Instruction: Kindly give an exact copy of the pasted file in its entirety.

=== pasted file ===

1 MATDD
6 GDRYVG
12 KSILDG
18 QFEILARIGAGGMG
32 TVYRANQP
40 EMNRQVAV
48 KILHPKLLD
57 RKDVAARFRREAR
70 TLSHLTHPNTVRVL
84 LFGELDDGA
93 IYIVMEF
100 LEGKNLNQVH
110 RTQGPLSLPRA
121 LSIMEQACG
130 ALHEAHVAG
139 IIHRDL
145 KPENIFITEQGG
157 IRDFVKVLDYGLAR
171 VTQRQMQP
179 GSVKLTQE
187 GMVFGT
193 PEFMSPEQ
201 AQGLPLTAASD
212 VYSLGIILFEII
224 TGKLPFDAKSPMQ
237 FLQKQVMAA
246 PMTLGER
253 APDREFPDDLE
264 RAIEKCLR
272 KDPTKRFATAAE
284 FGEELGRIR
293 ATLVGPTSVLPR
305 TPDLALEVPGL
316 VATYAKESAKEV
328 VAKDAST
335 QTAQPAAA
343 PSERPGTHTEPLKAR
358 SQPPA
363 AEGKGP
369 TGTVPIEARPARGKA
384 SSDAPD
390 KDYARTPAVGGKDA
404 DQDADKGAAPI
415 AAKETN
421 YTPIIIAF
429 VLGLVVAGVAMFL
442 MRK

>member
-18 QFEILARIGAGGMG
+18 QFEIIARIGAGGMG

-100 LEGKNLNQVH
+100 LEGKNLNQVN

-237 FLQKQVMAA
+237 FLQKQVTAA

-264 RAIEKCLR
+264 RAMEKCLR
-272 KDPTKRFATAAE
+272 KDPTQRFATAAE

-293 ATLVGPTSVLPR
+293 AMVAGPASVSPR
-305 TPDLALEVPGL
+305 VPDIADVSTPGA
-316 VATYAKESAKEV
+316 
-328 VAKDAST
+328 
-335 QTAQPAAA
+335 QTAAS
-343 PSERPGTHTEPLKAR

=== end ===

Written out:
1 MATDD
6 GDRYVG
12 KSILDG
18 QFEILARIGAGGMG
32 TVYRANQP
40 EMNRQVAV
48 KILHPKLLD
57 RKDVAARFRREAR
70 TLSHLTHPNTVRVL
84 LFGELDDGA
93 IYIVMEF
100 LEGKNLNQVH
110 RTQGPLSLPRA
121 LSIMEQACG
130 ALHEAHVAG
139 IIHRDL
145 KPENIFITEQGG
157 IRDFVKVLDYGLAR
171 VTQRQMQP
179 GSVKLTQE
187 GMVFGT
193 PEFMSPEQ
201 AQGLPLTAASD
212 VYSLGIILFEII
224 TGKLPFDAKSPMQ
237 FLQKQVMAA
246 PMTLGER
253 APDREFPDDLE
264 RAIEKCLR
272 KDPTKRFATAAE
284 FGEELGRIR
293 ATLVGPTSVLPR
305 TPDLALEVPGL
316 VATYAKESAKEV
328 VAKDAST
335 QTAQPAAA
343 PSERPGTHTEPLKAR
358 SQPPA
363 AEGKGP
369 TGTVPIEARPARGKA
384 SSDAPD
390 KDYARTPAVGGKDA
404 DQDADKGAAPI
415 AAKETN
421 YTPIIIAF
429 VLGLVVAGVAMFL
442 MRK

>member
-18 QFEILARIGAGGMG
+18 QFEIIARIGAGGMG

-100 LEGKNLNQVH
+100 LEGKNLNQVN

-237 FLQKQVMAA
+237 FLQKQVTAA

-264 RAIEKCLR
+264 RAMEKCLR
-272 KDPTKRFATAAE
+272 KDPTQRFATAAE

-293 ATLVGPTSVLPR
+293 AMVAGPASVSPR
-305 TPDLALEVPGL
+305 VPDIADVSTPGA
-316 VATYAKESAKEV
+316 
-328 VAKDAST
+328 
-335 QTAQPAAA
+335 QTAAS
-343 PSERPGTHTEPLKAR